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Penguins, Ice Hockey, and Reluctant Readers

It’s not easy being 9 and knowing that reading is not your thing. Add to that the fact that kids learn to tease—and bully—incredibly early in life, and fourth grade can be downright brutal.

I was a graduate student in a reading program when I met “Zach.” His adoptive mom explained that he was behind in reading, and this made him really uncomfortable reading in class. Now flash back for a moment to your own memories of elementary school. Some of you are blocking those memories for very good reasons. If you weren’t a classic Hermione, you were likely a bit squeamish when the teacher called on you. I’ll be honest; I was the perpetual deer-in-headlights girl. I can’t imagine what it was like for Zach when the teacher called on him and uttered those dreaded words. “Would you read page 46?”

Flash back to my first meeting with Zach.

“So, what are your favorite things to learn about?”

There is no hesitation. “I like hockey.”

“Oh yeah? Have you been to some Penn State games?”

His eyes light up. “Yeah!”

“What else?

“Um, penguins?”

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I can feel myself break into a wide grin. Penguins, eh?

“If you could pick out a book at the library, what kind of book would you pick?”

“Well, I like funny books.”

Sounds good to me, too! “What about poetry? Do you like poetry?” My fingers are crossed. The rhyming in poetry helps kids to recognize sound-spelling patterns.

He nods.

We chat for a bit longer before his mom returns. Flash forward a few weeks. I explain to his mom why we’re starting with books on familiar topics.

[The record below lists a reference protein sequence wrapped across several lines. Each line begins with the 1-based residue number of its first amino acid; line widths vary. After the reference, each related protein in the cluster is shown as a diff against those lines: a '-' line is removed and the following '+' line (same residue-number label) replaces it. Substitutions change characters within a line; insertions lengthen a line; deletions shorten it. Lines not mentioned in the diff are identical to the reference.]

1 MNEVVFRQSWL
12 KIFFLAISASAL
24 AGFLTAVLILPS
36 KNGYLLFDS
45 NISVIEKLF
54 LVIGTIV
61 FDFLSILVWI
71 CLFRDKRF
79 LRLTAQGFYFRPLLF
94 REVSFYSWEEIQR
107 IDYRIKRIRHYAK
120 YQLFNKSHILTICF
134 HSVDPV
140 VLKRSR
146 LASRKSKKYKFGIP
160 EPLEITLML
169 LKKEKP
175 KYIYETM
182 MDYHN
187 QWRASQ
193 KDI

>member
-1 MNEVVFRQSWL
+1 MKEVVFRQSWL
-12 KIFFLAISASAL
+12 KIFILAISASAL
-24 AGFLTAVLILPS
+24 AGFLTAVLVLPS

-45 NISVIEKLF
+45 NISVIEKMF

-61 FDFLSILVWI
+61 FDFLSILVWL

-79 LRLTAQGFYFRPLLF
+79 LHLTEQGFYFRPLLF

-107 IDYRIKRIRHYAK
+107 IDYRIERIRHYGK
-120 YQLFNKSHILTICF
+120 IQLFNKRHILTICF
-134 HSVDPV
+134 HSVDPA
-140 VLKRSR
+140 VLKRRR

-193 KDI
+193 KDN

“Zach knows a lot about these topics, and he’s able to use his knowledge of spoken vocabulary to help him recognize the words in these books.”

“You mean he has a good vocabulary?” His mom was tickled pink to hear something so positive.

In the world of education, we use the term “prior knowledge” to refer to all that a student knows about a subject—including relevant vocabulary. For those first few months, I tapped heavily into Zach’s prior knowledge and brought him books that would allow him to capitalize on what he already knew. We also began to read humorous poetry and books, like Captain Underpants and How to Eat Fried Worms so that he could see just how fun books could be. We also capitalized on the topics he enjoyed to encourage him to write. He wrote about his books, and he wrote about experiences, like his very awesome spring vacation.

Flash forward to the end of the school year.

“Well, it looks like we won’t be needing you anymore. Zach loves reading!”

What a bittersweet moment! I was going to miss laughing with Zach over those Shel Silverstein poems, but my heart skipped a beat when I realized what this meant. Together, we had broken down a barrier and created a young bookworm.

Published inEducationReading

4 Comments

  1. Jean anne Jean anne

    Lisa, How true. Sometimes it takes just a little nudge in the right direction to break through a barrier like that. The real problems now are finding enough people who are willing to take the time and having those people be in tune with the individual needs of each child. It is a momentous job but I hope we all begin to realize its importance. thanks for sharing.

    • Lisa Hernbloom Lisa Hernbloom

      JeanAnne, I agree. While I love working with teachers, I really miss being the one to experience those light-bulb moments with kids. Best, Lisa

  2. Betsy Betsy

    Nice post, Lisa. It Brings back lots of memories of reading with kids. Helpful teaching tips and encouragement that tapping into an individual’s interests makes all the difference. Thanks for sharing.

    • Lisa Hernbloom Lisa Hernbloom

      Thanks for your post, Betsy. Sometimes I think I learn more from the kids than they do from me! This student certainly taught me a valuable lesson about my work with children. Lisa

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